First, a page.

Elders Speak out Against Leigh Creek Energy ‘Dirty, Filthy, Business of UCG’

Concerned indigenous groups have raised the possibility of lodging an injunction against plans to flare gas at Leigh Creek.

INDIGENOUS groups in the Leigh Creek area are considering lodging a court injunction to block the “dirty, filthy business” of underground coal gasification going ahead in the area.

Cameron England, Business Editor, The Advertiser, October 7, 2017 12:00am

But the project’s proponent, Leigh Creek Energy, says

it is working constructively with the appropriate native title group for the region and the company has done extensive work to ensure the project will be environmentally sustainable.

The controversy has emerged a week before a crucial vote on a capital raising vital to progress the project, and a stoush over control of LCK’s largest shareholder.

LCK plans to test its UCG process at Leigh Creek before the end of the year, and next week its shareholders will vote on the last tranche of a $21.85 million capital raising to fund the testing.

UCG is a controversial process which involves injecting air or oxygen into coal seams and extracting “synthetic gas” through wells drilled into the coal seam.

The process was banned in Queensland last year following Linc Energy’s disastrous project at Chinchilla, which that state’s Environment Minister Steven Miles called “the biggest pollution event probably in Queensland’s history”.

The Leigh Creek Energy project aims to develop “deep coal resources and produce natural gas, electricity and ammonium nitrate products’’.

The company’s chief operating officer Justin Haines told The Advertiser this week that:

the geology in the Leigh Creek region was such that the process could be safely carried out and it was in the final stages of preparing its environmental impact report.

Once that was finalised and approved by the State Government, the company would run a pilot project to test the process, producing gas.

But a community meeting was held in Copley on Wednesday, attended by two indigenous and one community group, where the possibility of lodging an injunction against the “flaring” of gas was raised.

The meeting of the Copley Community, Aroona Council and Angamathanha Camp Law Mob discussed trying to legally block the flaring.

Angamathanha representative Enice Marsh is quoted in the minutes as saying she believes UCG is “dangerous’’

“It is banned overseas and across Australia, so why should it be introduced near Copley, as if Copley doesn’t matter?’’ she said.

“UCG is not negotiable, no matter what amount of money is involved. It needs to be left alone. “The dirty filthy business of UCG may be stopped with the Aboriginal Heritage Act.’’

Concerns were raised that an “independent hydrology review” had not been carried out, which was “grounds for an injunction’’.

LCK representatives this week said they were speaking with the legal native title representatives for the area — the Adnyamathanha Traditional Lands Association — and it had done extensive hydrology work, with an independent consultant performing that work.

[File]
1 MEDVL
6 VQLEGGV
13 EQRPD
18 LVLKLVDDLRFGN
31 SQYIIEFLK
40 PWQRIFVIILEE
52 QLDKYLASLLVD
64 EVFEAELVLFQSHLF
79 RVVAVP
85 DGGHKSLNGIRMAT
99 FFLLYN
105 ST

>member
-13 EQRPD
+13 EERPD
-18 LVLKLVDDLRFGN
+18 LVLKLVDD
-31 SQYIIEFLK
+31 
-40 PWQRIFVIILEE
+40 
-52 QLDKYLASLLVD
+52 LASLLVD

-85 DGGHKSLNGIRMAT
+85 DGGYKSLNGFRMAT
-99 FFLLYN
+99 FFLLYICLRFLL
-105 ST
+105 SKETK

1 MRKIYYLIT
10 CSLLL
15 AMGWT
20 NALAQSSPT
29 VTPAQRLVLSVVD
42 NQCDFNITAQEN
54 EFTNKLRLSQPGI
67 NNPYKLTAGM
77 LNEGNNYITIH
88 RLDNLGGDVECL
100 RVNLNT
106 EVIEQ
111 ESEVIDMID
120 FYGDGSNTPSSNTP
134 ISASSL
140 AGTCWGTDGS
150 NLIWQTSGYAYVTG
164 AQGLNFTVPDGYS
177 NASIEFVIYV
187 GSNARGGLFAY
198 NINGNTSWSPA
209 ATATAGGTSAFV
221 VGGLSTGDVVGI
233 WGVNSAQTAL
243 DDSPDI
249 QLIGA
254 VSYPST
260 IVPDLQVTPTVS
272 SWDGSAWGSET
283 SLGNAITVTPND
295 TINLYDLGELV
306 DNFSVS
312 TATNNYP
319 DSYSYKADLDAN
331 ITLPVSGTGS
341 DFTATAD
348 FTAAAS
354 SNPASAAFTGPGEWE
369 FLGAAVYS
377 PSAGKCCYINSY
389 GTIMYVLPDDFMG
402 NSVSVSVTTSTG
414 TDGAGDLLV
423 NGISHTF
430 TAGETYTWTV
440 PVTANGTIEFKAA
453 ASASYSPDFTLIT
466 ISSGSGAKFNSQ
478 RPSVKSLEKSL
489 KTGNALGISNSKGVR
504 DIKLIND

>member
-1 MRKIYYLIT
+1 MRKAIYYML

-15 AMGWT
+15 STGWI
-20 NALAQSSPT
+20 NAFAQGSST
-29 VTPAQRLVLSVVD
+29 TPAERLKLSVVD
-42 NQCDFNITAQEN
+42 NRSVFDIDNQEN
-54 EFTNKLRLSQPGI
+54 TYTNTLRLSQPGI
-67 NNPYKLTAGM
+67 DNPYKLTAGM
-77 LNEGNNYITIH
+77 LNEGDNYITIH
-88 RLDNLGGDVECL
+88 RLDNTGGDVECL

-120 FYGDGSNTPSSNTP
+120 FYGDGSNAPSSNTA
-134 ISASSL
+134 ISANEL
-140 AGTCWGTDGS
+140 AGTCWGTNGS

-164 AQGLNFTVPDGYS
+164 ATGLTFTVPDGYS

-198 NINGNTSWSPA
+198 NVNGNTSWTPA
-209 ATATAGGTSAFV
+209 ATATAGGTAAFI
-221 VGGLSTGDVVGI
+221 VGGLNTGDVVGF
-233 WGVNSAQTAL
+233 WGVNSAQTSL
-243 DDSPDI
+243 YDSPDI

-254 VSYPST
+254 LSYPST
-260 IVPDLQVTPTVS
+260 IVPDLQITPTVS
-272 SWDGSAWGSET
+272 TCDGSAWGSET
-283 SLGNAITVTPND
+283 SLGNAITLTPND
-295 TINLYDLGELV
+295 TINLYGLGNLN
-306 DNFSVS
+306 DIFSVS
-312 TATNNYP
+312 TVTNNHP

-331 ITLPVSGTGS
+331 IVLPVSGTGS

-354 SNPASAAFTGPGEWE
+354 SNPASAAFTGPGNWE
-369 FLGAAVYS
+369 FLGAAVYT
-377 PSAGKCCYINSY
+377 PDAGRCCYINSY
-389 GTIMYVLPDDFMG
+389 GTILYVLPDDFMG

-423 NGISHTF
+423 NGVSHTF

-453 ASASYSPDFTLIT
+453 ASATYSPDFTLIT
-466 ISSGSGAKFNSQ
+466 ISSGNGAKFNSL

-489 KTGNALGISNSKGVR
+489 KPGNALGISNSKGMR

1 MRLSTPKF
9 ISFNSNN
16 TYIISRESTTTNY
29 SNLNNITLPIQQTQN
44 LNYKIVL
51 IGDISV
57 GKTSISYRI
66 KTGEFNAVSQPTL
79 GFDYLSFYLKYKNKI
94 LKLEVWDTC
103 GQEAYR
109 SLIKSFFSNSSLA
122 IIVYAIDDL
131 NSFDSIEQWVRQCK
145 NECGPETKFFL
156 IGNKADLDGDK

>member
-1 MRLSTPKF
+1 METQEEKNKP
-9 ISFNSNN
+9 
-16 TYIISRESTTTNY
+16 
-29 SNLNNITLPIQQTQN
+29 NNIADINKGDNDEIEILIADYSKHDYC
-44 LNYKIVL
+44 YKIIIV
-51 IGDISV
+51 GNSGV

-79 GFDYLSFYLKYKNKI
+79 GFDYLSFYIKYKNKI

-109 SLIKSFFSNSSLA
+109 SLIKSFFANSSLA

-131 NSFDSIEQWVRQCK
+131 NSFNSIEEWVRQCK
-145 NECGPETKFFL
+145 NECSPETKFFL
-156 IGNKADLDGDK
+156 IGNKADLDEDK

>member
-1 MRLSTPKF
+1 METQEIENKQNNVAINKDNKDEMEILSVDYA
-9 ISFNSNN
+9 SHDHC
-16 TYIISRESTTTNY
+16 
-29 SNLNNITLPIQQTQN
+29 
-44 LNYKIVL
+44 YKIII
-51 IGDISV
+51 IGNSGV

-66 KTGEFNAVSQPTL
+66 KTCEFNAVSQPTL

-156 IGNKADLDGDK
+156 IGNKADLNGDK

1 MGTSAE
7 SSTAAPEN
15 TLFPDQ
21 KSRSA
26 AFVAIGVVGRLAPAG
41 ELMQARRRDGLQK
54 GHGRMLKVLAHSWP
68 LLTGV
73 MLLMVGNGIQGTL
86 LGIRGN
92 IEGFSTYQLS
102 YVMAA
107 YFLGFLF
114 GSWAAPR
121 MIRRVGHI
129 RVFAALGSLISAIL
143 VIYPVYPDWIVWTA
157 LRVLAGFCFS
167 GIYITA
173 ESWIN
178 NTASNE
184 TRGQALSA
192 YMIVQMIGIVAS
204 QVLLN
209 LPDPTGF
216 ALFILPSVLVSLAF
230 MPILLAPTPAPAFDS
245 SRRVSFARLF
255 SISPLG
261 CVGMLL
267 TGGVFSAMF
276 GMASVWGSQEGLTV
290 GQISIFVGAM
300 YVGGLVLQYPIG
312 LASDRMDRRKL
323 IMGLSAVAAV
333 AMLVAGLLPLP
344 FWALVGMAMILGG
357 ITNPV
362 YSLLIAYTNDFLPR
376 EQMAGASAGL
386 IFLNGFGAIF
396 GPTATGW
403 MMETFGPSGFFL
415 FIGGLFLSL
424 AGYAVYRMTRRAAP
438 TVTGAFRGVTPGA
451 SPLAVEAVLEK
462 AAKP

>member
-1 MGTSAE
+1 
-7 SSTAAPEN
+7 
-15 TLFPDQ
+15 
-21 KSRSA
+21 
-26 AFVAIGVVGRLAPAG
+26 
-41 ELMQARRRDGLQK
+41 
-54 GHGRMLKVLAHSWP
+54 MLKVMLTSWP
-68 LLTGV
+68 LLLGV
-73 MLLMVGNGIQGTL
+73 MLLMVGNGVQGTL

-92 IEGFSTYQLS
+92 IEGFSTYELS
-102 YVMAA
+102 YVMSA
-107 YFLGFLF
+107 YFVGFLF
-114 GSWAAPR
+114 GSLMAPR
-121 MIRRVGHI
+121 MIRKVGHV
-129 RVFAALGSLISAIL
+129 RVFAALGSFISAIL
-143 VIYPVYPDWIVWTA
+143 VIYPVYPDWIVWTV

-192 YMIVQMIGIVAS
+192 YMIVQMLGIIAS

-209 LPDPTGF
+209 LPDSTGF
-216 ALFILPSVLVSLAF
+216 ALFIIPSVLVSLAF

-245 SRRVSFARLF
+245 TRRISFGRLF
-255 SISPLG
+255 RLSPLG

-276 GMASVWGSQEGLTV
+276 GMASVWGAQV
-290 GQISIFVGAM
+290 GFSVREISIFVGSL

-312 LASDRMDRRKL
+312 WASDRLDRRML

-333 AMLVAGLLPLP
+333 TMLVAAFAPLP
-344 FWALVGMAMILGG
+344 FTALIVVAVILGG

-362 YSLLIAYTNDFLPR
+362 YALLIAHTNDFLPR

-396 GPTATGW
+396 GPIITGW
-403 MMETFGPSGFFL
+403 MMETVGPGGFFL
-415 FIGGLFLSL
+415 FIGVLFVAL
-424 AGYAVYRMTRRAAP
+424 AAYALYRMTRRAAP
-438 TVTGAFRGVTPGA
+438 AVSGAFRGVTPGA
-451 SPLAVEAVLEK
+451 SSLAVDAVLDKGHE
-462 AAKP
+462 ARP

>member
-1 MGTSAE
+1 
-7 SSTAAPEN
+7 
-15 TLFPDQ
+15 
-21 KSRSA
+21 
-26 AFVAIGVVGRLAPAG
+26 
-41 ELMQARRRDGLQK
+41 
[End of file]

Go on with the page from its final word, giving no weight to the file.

“As water is a vital resource in regional communities, studies were undertaken to address potential impacts to groundwater and surface water which considered the number and type of aquifers present, the ability for groundwater to move vertically and horizontally and the presence of persons or environment that may be impacted,’’ a company document says.

“Groundwater studies completed show that there are no aquifers present at or near the demonstration site, the gasifier is surrounded by very low permeability aquitards, there are no groundwater receptors present and no credible pathways exist to groundwater receptors.’’

While the Aroona Council and Angamamathanha Camp Law Mob are not the registered native title holders they do have members who are also part of the Adnyamathanha community.

The potential injunction comes before a vote next Friday on the final $9.98 million tranche of the capital raising to fund the “pre commercial demonstration (PCD) stage” or gas flaring.

LCK has said that if the vote does not approve the share issue, “the company will not be able to progress towards completion of the PCD’’.

Executive chairman Justyn Peters wrote to shareholders this week encouraging them to vote, saying “every vote counts and is important in supporting the development of the PCD’’.

If the share issue is approved it will take China New Energy Group from its current shareholding of 19.98 per cent to 32.78 per cent and make it the company’s largest shareholder.

Shareholder approval is required under Australian law to take a single shareholder past the 20 per cent threshold without launching a takeover bid.

In the background former managing director David Shearwood is involved in a court action in the Federal Court, attempting to have himself reinstated to the board of the company’s current largest shareholder Allied Resource Partners, which owns 29.99 per cent of the company.
Mr Shearwood earlier this year lodged a bid to call a general meeting at LCK, with the intent of removing Mr Peters from the board.

Mr Peters said at the time that Mr Shearwood’s attempt was “highly disruptive” and not in the best interests of the company.

Mr Peters is also a director and shareholder of Allied Resource Partners.

This relationship was not declared in the company’s annual report but Mr Peters has previously told The Advertiser that: “This information is publicly declared on the Leigh Creek Energy website, in the Chairman’s profile section. It is not required to be disclosed in the annual report’’.

Mr Shearwood, and the chairman of ATLA, Vince Coulthard, could not be contacted.